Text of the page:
Always update paperwork after a review
Contracts should be reviewed, and this is as much part of the annual appraisal. Businesses, including the NHS, work on temporary bedding in periods to allow both sides to reflect on the experience of working together. Scheduled reviews enhance the benefits of working together. However, contracts should not be altered without mutual agreement. Claims for unfair dismissal if ignored loom over the horizon. There must be reasonable grounds before ending a contract. The employer does not want to end up being taken to an Employment Tribunal to seek compensation. There are five reasons for which you can fairly dismiss, and they are:
- exceptional circumstances (e.g. loss of driving license if work is predominantly domiciliary); and
- another significant business reason.
The RCoP rightly suggests seeking advice. Now we do not know anything about this case as far as membership is concerned, but it would seem wise to employ your professional membership services for advice for such cases.
Were the respondents correct?
Reflecting on the evidence from all parties helps us draw the article together.
Miles as a restriction and limiting practice
Rules over distance from the practice come under a restrictive covenant. For example, you can restrict someone from setting up after leaving you and setting up in competition. However, it has to be reasonable. For example, working in the same town is a reasonable restriction but may require a period. The RCoP guide suggests, ‘Within podiatry, it may be reasonable to seek to prevent someone working within two miles of the practice for one year. Anything more may appear unreasonable. Within rural areas, it may be possible to extend the geographic area, but this is unlikely to be successfully upheld within urban areas.’
Covenants must be reasonable and realistic. The employer who ensures this is within the contract at the start and has an agreement with the employees will find this legally binding. The contract was unreasonable. Is this enforceable? The above points suggest the agreement was unreasonable. However, when it comes to stopping someone from practising, that is not possible for a member of a professional body to undertake. Processes exist to ensure that appropriate standards safeguard the public—namely the professional’s Ethics Committee and HCPC. Two considerations come out of the arguments so far. The contract could have been legally binding and would have benefitted from legal advice from the professional body. The employee could have ensured a local lawyer drew up the contract based on correct terms of employment. Having a legally validated document would have made matters clear.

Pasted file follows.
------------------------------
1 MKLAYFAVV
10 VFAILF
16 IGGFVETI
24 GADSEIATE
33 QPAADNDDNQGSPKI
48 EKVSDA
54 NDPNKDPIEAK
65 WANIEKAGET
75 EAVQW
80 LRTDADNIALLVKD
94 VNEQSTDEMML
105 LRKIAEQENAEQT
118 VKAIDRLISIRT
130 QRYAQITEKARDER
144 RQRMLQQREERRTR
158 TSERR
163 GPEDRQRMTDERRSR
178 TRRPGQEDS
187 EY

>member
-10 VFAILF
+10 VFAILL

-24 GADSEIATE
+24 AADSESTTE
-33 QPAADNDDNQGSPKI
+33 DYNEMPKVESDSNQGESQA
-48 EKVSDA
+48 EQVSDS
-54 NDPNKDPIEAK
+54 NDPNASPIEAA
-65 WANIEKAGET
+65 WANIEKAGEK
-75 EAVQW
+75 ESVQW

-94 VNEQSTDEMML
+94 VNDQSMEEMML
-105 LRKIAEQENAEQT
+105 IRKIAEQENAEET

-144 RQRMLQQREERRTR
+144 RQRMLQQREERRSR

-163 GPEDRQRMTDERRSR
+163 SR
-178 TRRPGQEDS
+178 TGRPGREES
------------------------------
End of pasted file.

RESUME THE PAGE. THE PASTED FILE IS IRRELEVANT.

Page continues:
Attitudes toward employment
Newly qualified people take a minimum of a year to settle into work. University education and practice are very different, and so employers must recognise inexperienced colleagues entering the profession from afresh. At the same time, the post-graduate have many essential skills to practice safely; they do not have more comprehensive experience of the practice owner-podiatrist. Apprenticeship as a way forward is sensible and sensitive to their need. They will move on in many cases, and therefore this can only benefit the employer who can show those with less experience support.
If one employs someone as a ‘pair of hands because the practice is busy, look for an Associate post applicant with experience to take on a full caseload. Although the original blogger did seem concerned with managing a busy practice, efficiency and management form a different topic. A graduate cannot take on this responsibility. We should come back to both the job application and interview as well as the contract covering expectations. This must be conducted optimally.
Could you have done anything differently?
“Before, you are wise; after, you are wise. In between, you are otherwise.”
― David Zindell, The Broken God
Of course, we can all say this. The employee is a resource but also someone to nurture and from whom benefit may be derived. As much as we do not know one side of the story, there will be many aspects to learn for all parties.
- Better interview and selection technique, maybe?
- Then there is the importance of being clear about expected duties and the rules of engagement.
Practices take years of hard work to achieve success. The practice thrives because of the owner-podiatrist’s personality. Students cannot leave education and become knowledgeable overnight without induction, so this will take time. This article is neither judgemental nor intended to be dictatorial. What I can say is that I was dismissed after a six-month legal contract and forbidden to set up closer than 5 miles. I set up in the next town, which was over this distance, but we did not part on the best terms. As I reflected on my experience in my autobiographical book, seeing the blog on a professional Facebook site reminded me that “The historian is a prophet looking backwards.” ― Friedrich Von Schlegel, Philosophical Fragments.
The information and nature of the comments raised within this Facebook post have helped readers of ConsultingFootPain test graduate employment. With special thanks to the Royal College of Podiatry for providing members with a comprehensive handbook to Independent Practice.
Read other Facebook articles at ConsultingFootPain
- Writing to a GP about your patient
- Does your patient follow your advice?
- Pain after Injections for Nail Surgery
- Ultrasound in focus and Podiatry
- Should you write to the patient’s GP
Thanks for reading Falling out with Employees by David R Tollafield
Published by Busypencilcase Reflective Communications Est. 2015
Published 13th September 2021